Why Should You Go For Patents Of Your Inventions?

Why Should You Go For Patents Of Your Inventions?

One of the most common patent definitions states that it is an agreement between an inventor and a country. This agreement allows the owner to exclude third parties from the manufacture, use or sale of the invention in the terms expressed in the patent notes of the patent document. From this definition emerge the main advantages and reasons of patenting, which we will summarize in this post.

The patents are a competitive advantage. They offer ownership and an exclusive exploitation right granted by the State to the inventor for a maximum of 20 years of what they have invented. This prevents third parties from using the invention, in fact, one of the objectives of patents is precisely to prevent plagiarism by the third parties who may copy it.

The patents are an important intangible asset, the quantifiable value, which can be licensed and sold and can also serve as endorsement for funding.

Through the patent registry, you get the only effective legal tool against copying.

Patent prevents conflicts with the third parties for infringement of prior rights, especially with competitors who have technologies close to those you have developed.

It facilitates the commercialization, being an excellent argument of sale and marketing. Having patents brings prestige and increases the value of a brand, therefore, in the case of a company, it reflects an image of seriousness and confidence for consumers.

Being a patentee or inventor of patents has a special value and curricular and academic recognition which must also be taken into consideration.

In addition, patents have a deterrent effect on competitors. Announcing that a product is patented compels the competition to investigate the patent that protects it, and well, look for an alternative, or opt for another line of business. This phenomenon is especially effective during international processing times in which it is not known with certainty if the patent will be granted, and the conditions and countries where it will be made.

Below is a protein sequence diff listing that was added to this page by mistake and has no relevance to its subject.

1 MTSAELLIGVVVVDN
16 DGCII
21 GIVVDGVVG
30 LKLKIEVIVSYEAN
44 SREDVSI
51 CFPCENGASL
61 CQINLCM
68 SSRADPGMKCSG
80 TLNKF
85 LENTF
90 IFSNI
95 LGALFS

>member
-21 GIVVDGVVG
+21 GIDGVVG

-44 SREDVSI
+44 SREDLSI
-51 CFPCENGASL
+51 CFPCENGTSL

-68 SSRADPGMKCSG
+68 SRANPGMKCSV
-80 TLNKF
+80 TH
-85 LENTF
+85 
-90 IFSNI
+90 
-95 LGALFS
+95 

The only disadvantage is that it is the obligation of the inventor to disclose the invention in such a way that it is reproducible by skilled man in the art. This disadvantage can be partially eliminated if certain data are not provided or certain essential information is not specified in the specification of the invention. In these cases, ideally, this information should be protected under industrial secrecy.

As you have seen, patent offers numerous advantages for the inventors who want to take advantage of their products and technological developments.

Of course, patenting is not the exclusive prerogative of large firms and multinationals, as it is often thought, erroneously. For SMEs, when it comes to growing and internationalizing, going out to the market without adequate protection of its assets could be fatal, not counting the fact that in the face of the possible investors, it is necessary to have the exclusivity of the business guaranteed.


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